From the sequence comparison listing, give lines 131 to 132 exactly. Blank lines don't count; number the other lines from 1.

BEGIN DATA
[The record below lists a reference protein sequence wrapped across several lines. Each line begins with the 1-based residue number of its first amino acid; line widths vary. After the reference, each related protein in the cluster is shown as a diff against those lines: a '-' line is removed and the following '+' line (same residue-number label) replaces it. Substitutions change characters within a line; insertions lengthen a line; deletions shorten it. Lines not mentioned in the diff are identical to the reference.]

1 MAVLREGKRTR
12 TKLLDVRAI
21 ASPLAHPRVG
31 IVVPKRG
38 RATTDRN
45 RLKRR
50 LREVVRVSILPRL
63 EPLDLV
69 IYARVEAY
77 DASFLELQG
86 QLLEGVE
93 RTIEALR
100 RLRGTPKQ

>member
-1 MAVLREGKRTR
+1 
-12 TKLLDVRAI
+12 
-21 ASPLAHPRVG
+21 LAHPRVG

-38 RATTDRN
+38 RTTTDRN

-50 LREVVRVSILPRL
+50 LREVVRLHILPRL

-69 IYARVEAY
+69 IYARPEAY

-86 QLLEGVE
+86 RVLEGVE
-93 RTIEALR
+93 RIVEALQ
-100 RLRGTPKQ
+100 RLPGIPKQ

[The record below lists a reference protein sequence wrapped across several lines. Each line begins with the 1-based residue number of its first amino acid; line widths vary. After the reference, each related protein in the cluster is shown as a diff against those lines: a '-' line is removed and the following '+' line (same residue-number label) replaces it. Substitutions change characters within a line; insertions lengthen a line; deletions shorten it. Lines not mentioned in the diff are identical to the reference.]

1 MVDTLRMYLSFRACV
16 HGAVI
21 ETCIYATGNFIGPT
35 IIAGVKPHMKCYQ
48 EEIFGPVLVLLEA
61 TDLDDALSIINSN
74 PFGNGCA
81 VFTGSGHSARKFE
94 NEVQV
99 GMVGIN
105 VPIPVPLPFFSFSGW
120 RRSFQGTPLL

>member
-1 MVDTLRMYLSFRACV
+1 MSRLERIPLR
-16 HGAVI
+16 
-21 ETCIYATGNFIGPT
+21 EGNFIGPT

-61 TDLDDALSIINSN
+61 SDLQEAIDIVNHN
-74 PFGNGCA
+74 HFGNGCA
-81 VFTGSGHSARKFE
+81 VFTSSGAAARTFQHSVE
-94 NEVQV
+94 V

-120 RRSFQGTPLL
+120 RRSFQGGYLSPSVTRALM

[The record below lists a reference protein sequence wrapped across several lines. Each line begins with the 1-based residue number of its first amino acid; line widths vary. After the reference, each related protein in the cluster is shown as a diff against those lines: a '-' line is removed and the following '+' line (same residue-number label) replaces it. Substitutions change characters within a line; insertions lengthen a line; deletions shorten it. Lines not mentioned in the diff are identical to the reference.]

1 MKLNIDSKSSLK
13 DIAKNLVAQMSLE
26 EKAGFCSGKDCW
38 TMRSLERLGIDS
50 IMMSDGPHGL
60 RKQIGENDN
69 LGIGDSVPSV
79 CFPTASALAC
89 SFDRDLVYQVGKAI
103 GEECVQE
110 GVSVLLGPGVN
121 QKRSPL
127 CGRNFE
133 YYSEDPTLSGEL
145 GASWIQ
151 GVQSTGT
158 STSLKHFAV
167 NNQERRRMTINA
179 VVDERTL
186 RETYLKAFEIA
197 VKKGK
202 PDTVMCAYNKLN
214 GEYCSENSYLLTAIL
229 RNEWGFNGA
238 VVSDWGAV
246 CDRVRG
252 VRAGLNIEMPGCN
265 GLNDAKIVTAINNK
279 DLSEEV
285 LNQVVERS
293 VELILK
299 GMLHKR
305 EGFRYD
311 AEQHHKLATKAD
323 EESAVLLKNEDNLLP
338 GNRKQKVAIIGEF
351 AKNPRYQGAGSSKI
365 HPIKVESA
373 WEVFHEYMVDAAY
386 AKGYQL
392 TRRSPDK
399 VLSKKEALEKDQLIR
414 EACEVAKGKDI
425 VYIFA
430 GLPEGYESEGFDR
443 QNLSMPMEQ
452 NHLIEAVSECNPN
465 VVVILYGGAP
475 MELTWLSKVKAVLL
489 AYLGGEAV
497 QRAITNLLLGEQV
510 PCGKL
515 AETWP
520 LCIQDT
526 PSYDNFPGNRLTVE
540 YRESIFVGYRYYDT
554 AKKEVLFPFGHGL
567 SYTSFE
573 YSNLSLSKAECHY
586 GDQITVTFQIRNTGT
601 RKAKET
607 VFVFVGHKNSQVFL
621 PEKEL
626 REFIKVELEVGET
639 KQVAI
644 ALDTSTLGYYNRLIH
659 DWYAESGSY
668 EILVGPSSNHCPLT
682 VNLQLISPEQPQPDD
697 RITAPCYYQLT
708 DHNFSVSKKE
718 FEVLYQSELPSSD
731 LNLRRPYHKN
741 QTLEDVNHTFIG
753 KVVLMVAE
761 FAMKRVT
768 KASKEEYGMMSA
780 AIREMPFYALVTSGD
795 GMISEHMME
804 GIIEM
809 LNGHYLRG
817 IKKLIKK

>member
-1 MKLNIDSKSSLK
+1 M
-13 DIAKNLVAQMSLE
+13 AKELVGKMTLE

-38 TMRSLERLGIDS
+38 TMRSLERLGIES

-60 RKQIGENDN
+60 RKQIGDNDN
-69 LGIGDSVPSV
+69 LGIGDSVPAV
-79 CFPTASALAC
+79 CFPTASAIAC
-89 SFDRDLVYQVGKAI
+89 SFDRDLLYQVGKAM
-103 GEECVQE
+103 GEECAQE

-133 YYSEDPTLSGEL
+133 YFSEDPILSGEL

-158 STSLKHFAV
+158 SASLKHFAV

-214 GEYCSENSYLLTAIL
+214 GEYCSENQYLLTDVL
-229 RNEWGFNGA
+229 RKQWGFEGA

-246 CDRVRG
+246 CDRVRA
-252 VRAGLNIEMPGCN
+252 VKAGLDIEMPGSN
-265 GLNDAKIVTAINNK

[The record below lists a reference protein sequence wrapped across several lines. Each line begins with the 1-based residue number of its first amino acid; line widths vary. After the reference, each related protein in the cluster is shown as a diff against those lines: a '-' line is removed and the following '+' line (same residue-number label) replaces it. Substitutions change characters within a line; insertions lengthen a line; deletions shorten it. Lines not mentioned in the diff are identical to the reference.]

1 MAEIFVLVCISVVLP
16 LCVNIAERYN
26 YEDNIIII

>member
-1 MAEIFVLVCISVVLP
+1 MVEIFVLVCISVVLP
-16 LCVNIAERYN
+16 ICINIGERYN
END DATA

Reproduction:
659 DWYAESGSY
668 EILVGPSSNHCPLT